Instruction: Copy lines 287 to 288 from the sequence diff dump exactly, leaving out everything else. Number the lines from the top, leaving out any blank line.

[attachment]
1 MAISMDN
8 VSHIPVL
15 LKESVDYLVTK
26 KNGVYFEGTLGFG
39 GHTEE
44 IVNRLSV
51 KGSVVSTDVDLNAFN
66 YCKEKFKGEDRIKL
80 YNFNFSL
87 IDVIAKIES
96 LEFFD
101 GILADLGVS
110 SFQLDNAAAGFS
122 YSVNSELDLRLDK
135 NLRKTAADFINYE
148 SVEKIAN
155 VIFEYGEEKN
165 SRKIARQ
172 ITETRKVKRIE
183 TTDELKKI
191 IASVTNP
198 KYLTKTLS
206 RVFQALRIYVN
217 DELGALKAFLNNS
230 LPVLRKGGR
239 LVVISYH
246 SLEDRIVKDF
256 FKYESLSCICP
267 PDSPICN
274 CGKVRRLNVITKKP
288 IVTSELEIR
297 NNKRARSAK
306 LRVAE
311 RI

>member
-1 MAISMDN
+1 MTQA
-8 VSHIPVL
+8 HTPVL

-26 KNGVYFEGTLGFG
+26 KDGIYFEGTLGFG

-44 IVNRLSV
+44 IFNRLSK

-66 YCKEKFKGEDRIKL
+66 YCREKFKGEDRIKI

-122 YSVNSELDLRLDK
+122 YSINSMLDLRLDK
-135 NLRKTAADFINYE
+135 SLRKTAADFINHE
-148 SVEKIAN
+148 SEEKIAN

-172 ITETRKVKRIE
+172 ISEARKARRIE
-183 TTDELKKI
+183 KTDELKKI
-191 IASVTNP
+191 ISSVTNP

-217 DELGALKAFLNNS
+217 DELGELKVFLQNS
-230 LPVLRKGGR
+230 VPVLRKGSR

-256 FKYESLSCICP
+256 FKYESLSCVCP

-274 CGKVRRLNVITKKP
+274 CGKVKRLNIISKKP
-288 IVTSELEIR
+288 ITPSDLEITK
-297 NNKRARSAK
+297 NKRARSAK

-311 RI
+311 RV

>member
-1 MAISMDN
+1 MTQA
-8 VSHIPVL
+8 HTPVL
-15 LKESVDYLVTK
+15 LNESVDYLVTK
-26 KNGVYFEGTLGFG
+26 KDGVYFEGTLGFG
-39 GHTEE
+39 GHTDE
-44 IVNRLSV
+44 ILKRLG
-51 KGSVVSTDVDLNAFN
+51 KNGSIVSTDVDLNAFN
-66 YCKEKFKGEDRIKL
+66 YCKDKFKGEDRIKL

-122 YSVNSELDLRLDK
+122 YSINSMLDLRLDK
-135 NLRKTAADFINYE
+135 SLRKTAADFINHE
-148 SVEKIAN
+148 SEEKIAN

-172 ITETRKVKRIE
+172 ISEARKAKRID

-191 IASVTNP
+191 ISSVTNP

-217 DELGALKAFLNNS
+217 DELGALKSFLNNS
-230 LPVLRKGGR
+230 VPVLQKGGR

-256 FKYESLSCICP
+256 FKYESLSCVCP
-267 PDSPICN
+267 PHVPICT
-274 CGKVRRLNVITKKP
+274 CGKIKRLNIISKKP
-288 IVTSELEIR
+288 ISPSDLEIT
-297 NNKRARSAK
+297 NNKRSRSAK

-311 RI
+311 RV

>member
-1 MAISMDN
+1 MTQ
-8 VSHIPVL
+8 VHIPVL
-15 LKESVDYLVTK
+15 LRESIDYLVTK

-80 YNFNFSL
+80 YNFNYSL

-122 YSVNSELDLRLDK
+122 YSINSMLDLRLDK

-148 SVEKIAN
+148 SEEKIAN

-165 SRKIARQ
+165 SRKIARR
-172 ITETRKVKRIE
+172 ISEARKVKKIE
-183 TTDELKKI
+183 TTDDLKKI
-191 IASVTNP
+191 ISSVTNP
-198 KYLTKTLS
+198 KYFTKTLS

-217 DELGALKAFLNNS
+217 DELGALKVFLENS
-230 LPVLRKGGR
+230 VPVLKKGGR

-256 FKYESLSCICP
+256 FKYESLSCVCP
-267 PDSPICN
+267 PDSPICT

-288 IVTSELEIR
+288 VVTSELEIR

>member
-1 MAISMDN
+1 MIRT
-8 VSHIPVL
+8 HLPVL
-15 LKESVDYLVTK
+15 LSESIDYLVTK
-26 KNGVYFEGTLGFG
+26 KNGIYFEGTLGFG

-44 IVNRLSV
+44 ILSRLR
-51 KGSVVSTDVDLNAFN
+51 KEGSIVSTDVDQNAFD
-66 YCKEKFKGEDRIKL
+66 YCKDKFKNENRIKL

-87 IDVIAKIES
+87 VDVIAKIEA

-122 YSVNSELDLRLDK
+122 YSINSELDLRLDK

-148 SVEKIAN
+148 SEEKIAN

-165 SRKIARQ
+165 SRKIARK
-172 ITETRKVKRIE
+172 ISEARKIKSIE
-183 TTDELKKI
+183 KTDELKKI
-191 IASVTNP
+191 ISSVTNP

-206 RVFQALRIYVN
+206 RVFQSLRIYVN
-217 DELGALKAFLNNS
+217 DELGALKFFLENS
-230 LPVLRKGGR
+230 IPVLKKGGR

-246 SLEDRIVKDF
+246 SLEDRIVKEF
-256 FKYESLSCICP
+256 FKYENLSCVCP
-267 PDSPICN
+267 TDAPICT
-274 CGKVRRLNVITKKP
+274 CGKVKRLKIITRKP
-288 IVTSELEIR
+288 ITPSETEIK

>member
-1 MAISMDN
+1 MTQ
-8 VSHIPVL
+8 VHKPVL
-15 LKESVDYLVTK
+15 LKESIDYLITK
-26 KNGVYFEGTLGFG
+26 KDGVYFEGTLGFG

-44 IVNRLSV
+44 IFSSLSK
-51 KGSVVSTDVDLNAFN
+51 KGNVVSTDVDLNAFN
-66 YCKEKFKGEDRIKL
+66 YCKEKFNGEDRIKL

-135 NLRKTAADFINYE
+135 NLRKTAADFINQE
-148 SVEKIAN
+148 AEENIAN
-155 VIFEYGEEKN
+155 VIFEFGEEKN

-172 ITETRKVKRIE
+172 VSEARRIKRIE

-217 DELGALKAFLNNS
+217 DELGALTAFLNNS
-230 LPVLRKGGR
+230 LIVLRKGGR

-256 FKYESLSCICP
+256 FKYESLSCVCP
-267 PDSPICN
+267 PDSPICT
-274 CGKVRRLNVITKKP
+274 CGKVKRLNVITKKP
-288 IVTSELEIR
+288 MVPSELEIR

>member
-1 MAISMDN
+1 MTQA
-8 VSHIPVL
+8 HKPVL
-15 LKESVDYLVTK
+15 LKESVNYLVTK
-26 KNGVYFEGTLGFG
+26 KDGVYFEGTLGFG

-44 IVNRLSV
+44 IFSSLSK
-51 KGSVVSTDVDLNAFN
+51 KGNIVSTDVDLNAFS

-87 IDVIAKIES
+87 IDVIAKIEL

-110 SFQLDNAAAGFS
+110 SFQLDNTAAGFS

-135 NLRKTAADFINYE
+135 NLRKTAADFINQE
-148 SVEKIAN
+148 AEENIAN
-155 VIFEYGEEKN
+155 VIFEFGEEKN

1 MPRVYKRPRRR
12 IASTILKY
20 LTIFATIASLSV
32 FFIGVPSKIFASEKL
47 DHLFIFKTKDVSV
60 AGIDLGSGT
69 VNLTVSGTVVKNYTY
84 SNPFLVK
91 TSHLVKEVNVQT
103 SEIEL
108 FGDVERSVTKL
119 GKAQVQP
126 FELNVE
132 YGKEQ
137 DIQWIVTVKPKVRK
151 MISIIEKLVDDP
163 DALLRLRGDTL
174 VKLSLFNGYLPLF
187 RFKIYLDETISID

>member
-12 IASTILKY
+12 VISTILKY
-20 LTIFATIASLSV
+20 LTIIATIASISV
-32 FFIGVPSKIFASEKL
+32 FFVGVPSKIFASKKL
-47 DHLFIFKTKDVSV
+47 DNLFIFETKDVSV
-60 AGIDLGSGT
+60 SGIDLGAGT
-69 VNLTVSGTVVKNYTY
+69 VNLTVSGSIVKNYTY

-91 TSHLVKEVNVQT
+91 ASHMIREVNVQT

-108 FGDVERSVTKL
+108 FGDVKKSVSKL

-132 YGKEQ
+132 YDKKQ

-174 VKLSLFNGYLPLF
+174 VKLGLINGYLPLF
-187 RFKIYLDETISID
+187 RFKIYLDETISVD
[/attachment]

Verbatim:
-132 YGKEQ
+132 YDKKQ